The perfect hamburger: just add rain

It was a cloudy day in the farm valley and it had been raining since I had awakened. There was a magical air to the day, despite the dismal weather outside. I was a wee lad, and it was my birthday and nothing could ruin my, “King for a day”.

I rushed out of bed, grabbed some favorite toys and bounded my way down the stairs. I slowed my pace and composed myself, as best that I could in footy-pajamas and tie-down holster, for my grand entrance into the kitchen. There, as always, were my loyal subjects. My mother, grandmother, grandfather, and older brother (I was still pondering about how to demote him to serf status) were energetically shouting, “Happy Birthday!”

The kitchen was warm and I could smell the sweet, vanilla fragrance of a cake baking in the oven. I took my rightful place at the table next to my trusted advisor, grandpa. As I gorged on my favorite sugar coated, gum-cutting cereal, my dutiful advisor asked the question I had been waiting for all year, “What do you want to do for your birthday?” With quick response and the worldly wisdom of a five year old, I replied, “Go up to the mountain and have a picnic!”

My mother spoke up and said that maybe we should wait for the weekend when it had stopped raining. Who let this person of reason interject at my council table? Was this not my birthday? Will no one intervene for the sake of the king?

Without skipping a beat, my loyal and trusted advisor made his case. “Why not have a picnic? After all, it was a birthday that only comes once a year. Besides, all he usually does is play in the stream, anyway.”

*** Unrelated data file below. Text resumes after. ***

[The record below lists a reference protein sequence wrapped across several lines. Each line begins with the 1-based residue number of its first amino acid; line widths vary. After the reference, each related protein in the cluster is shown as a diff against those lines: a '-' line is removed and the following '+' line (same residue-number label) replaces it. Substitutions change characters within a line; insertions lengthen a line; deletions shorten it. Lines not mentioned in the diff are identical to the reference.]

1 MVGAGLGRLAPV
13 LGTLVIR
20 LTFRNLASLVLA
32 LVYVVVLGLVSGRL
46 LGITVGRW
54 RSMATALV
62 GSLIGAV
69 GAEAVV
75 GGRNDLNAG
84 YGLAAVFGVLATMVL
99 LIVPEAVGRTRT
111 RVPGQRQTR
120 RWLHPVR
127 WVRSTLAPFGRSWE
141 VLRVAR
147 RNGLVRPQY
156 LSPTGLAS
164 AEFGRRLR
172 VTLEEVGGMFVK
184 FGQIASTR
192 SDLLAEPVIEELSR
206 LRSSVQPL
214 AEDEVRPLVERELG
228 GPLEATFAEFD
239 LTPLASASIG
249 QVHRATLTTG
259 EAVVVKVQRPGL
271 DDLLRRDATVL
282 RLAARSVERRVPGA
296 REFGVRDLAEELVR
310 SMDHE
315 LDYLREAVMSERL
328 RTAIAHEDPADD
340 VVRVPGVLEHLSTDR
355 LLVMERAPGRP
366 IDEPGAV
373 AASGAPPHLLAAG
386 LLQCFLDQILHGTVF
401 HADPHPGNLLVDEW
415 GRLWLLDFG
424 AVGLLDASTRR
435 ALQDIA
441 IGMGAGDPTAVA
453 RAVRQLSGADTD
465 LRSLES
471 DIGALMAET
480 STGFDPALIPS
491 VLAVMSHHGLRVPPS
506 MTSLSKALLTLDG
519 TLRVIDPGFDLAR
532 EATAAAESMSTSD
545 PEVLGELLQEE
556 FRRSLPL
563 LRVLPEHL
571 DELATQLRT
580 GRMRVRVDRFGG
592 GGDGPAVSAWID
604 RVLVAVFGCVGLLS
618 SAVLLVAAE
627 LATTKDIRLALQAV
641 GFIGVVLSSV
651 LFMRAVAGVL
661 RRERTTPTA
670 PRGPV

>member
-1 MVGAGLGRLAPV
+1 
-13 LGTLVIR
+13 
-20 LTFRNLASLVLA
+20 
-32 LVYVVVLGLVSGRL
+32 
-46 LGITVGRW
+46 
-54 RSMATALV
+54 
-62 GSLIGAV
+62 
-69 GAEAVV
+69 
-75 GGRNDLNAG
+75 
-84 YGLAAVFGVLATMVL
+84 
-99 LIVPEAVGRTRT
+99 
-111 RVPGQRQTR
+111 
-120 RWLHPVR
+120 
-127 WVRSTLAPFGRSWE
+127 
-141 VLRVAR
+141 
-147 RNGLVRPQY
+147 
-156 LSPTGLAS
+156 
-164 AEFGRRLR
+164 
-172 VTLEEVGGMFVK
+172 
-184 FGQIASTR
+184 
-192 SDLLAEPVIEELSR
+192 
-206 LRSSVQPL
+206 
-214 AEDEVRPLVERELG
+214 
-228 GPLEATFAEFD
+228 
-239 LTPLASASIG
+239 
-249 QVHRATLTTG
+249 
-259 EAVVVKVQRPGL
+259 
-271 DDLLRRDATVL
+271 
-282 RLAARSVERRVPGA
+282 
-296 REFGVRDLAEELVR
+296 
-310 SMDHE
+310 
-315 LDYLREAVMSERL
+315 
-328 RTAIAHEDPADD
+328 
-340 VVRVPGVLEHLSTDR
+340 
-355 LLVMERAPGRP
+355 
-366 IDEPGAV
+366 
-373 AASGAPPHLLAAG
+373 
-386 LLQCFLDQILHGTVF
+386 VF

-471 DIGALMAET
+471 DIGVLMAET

I like this guy! I knew he had swayed the vote in my favor. For his heroic deeds, let him choose any toy from my treasure room! With my mother’s smile of consent, the kitchen erupted into a flurry of activity. The pans were drawn, the macaroni salad was prepared, the hamburgers were assembled, the condiments packed and last but not least, the cake was frosted (with the watchful eye of the king to acquire the last licking rights).

My loyal subjects had made me proud. I had enough sugar packed into me to make hummingbirds weep. There was a royal umbrella procession to the station wagon. Which the king and soon to be serf brother, in a courageous dash, made every puddle all the way to the carriage. We were off to the royal retreat in the mountains.

Upon arriving, I sprinted to the stream wearing my canvas and plastic “fish head” sneakers to begin my scientific observations. Of course, out of view of my mother, the treads were thrown off and the hunt for things that moved began.

My advisor, grandpa, made quick work setting up the split-tail station wagon to prepare for grilling. The ladies of the court were jammed into the back vinyl, bench seat as not to get wet. Still they deftly prepared the feast for the eminent arrival of the “crawfish” king.

After quite a while in the pouring rain, I returned to the encampment. I had convinced my self that my “fish-belly white” prune fingers could only increase my grip on a hamburger.

My advisor greeted me and made the announcement for the picnic to begin. As he searched for the lighter, he realized that one was not packed. What? Had I placed too much responsibility on my subjects? No. Just then my grandfather took out his bandana, opened the gas cap and stuck in one of the ends. He then proceeded to the front of the car and opened the hood. With his trusted penknife he sparked the battery, which in turn ignited his bandana. Moving ever so quickly to the rear, he threw the torch upon the coals. Success and kudos for entertainment value!

That burger was one incredible burger. Clutched in my newly “enhanced grip” (Warning: for vegetarians reading this, divert your eyes now), the juice flowed down my face and arms. (Okay, it’s safe to read now). After the burger was devoured (whoops, sorry vegans forgot to warn you) along with all the sides, I wore proudly the evidence of a great feast. I had a glistening patina of hamburger grease, the paint-like streaks of ketchup on my cheeks, and a patterned, random stucco of mayonnaise and cake. Could it get any better than this?

After cleaning up, I was wrapped in a dry towel and a warm hug. My last thoughts were of my dad, in a world away in some place called Vietnam, as I fell into a contented sleep.

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